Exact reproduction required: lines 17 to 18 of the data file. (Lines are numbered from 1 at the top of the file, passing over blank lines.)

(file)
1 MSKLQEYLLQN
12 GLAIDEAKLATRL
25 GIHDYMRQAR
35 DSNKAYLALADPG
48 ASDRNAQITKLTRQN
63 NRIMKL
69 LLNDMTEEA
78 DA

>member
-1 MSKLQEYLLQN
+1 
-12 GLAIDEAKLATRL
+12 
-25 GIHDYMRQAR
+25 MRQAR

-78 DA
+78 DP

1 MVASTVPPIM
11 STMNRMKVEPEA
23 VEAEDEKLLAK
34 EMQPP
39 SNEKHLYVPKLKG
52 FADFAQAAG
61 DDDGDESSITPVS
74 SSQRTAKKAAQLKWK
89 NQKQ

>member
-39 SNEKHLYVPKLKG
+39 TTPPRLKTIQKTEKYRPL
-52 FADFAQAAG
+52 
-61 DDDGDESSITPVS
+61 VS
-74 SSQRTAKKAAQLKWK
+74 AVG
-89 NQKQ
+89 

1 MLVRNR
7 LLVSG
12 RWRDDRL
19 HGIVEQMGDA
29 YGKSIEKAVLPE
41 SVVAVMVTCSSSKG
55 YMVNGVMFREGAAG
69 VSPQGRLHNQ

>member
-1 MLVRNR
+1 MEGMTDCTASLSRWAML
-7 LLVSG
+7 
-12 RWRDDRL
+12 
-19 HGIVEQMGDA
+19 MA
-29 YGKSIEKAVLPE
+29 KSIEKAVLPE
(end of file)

+78 DP

1 MVASTVPPIM